# Radius of convergence for fun complex sum!

I have dealt with radius of convergence for simple series, but this one is literally complex:

$\frac{1}{1-z-z^2}=\sum_{n=0}^\infty c_nz^n$

How does one calculate the radius of convergence here? I can't just use the ratio test? Any ideas?

What methods would I use in general? I haven't much experience with complex analysis

As Micheal pointed, the radius of convergence is just the distance from the origin of the closest singularity, so $\rho=\frac{\sqrt{5}-1}{2}$. You can achieve that also by noticing that: $$c_n = F_{n+1} = \frac{1}{\sqrt{5}}\left[\left(\frac{1+\sqrt{5}}{2}\right)^{n+1}-\left(\frac{1-\sqrt{5}}{2}\right)^{n+1}\right]\tag{1}$$ since $(1)$ holds for $n\in\{0,1\}$ and $(1-x-x^2)\cdot\frac{1}{1-x-x^2}=1$ implies: $$\forall n\geq 0,\quad c_{n+2}=c_{n+1}+c_n.\tag{2}$$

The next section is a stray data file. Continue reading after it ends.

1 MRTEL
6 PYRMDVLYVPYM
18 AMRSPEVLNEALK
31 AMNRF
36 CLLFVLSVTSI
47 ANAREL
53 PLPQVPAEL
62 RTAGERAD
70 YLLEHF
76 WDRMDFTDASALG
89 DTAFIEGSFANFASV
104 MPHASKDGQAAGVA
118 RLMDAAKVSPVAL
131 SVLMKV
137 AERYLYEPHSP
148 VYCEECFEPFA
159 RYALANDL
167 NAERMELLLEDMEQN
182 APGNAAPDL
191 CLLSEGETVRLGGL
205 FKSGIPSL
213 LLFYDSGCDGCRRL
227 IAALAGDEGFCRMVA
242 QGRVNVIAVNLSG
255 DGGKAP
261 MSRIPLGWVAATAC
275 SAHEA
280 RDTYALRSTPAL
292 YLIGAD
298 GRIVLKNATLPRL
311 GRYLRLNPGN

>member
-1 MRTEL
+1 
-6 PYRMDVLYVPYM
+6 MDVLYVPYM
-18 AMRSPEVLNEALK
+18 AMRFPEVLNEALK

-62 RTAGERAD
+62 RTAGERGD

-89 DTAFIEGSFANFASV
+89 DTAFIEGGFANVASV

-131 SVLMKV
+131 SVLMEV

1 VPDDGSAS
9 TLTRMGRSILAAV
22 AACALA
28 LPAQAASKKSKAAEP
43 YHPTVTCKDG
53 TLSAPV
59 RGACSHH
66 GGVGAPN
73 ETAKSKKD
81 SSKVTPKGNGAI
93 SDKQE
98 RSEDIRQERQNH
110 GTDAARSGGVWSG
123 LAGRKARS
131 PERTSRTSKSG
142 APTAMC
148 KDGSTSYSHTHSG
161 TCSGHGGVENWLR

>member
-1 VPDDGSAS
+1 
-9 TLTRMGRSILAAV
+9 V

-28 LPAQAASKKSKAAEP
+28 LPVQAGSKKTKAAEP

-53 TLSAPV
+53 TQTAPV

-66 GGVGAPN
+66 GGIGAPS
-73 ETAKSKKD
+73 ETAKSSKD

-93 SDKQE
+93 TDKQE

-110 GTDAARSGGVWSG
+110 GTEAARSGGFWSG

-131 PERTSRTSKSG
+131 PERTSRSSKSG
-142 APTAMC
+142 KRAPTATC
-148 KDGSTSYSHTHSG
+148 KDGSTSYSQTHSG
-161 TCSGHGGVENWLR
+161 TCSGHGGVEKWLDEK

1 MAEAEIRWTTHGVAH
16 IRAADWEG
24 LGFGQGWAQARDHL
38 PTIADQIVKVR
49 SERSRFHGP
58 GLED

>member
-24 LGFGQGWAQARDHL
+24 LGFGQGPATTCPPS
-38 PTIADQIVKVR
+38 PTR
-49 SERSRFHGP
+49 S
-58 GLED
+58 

The radius will be the distance from $z=0$ to the smallest root of the denominator. In this case, $1/\phi$.
• What is $\phi$? Also I like your user picture a heap, can I have it? – Funcomplexsum May 31 '15 at 14:34
• No, it's mine :( $\phi$ is the golden ratio, $(\sqrt{5}+1)/2=1.618$ – Empy2 May 31 '15 at 14:36